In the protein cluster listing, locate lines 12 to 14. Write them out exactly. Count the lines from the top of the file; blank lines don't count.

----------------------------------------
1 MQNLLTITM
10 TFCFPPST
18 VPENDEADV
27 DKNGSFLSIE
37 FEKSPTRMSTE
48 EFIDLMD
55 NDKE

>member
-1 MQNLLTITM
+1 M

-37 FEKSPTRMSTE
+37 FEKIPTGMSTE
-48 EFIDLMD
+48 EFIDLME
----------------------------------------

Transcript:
+37 FEKIPTGMSTE
-48 EFIDLMD
+48 EFIDLME